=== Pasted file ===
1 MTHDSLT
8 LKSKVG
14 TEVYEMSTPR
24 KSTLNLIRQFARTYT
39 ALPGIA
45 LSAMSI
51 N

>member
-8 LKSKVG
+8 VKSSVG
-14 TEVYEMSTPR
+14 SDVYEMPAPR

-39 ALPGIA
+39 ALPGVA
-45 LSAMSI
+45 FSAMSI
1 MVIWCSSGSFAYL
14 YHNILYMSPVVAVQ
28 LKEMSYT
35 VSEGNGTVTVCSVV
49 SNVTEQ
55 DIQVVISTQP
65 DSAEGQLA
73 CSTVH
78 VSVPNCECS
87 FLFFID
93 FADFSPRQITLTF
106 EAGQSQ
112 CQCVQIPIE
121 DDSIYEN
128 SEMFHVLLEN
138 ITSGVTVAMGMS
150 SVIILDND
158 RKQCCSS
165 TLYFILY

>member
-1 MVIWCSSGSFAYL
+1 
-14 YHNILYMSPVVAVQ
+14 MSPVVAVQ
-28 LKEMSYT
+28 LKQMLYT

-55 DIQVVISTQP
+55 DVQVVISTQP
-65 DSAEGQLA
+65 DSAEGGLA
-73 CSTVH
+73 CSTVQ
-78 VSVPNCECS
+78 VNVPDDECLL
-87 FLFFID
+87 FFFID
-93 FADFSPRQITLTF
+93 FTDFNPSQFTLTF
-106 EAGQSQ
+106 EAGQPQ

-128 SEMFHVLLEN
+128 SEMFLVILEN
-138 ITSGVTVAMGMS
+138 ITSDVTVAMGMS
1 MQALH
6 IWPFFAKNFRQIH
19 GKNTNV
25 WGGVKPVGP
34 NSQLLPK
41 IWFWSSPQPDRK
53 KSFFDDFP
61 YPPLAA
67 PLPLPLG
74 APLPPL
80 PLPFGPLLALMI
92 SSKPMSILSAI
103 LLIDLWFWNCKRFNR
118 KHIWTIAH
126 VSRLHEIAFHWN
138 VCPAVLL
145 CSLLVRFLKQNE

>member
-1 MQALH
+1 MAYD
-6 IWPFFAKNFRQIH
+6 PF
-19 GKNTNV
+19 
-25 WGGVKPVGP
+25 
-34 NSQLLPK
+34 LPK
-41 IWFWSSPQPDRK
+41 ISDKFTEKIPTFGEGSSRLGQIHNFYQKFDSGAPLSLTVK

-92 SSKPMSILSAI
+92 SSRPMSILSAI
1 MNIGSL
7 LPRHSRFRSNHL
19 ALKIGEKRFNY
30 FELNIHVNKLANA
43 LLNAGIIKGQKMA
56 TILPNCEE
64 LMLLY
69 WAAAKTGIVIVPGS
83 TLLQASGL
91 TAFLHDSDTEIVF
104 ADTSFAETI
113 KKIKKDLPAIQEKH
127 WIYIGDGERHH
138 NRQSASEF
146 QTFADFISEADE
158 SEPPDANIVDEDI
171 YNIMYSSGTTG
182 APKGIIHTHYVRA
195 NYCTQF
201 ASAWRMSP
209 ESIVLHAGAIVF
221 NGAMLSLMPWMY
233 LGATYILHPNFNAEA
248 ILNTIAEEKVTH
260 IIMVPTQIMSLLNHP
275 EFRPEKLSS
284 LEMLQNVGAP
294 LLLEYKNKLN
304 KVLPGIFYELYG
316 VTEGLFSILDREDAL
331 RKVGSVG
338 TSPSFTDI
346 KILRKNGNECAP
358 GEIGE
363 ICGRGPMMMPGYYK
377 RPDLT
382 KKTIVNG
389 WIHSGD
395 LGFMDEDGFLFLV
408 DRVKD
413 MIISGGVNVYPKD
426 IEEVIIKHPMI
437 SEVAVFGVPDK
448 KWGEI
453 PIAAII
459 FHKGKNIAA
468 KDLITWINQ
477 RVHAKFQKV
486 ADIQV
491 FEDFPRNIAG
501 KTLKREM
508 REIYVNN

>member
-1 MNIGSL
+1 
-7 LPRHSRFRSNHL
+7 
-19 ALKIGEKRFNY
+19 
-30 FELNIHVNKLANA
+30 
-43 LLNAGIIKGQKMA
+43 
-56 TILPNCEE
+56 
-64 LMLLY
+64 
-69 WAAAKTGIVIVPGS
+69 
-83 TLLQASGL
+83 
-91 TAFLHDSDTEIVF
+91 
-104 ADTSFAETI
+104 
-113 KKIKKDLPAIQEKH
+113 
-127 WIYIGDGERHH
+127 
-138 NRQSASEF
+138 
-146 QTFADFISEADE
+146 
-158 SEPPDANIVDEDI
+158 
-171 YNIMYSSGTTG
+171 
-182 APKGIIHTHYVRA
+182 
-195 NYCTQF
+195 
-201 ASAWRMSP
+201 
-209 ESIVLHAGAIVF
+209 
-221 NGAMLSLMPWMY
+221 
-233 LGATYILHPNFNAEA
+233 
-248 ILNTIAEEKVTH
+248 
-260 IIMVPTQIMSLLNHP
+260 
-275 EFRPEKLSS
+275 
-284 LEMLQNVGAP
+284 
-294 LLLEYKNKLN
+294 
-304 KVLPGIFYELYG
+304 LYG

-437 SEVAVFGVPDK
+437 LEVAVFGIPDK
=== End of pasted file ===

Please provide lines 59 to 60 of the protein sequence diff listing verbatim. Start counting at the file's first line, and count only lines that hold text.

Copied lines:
-138 ITSGVTVAMGMS
+138 ITSDVTVAMGMS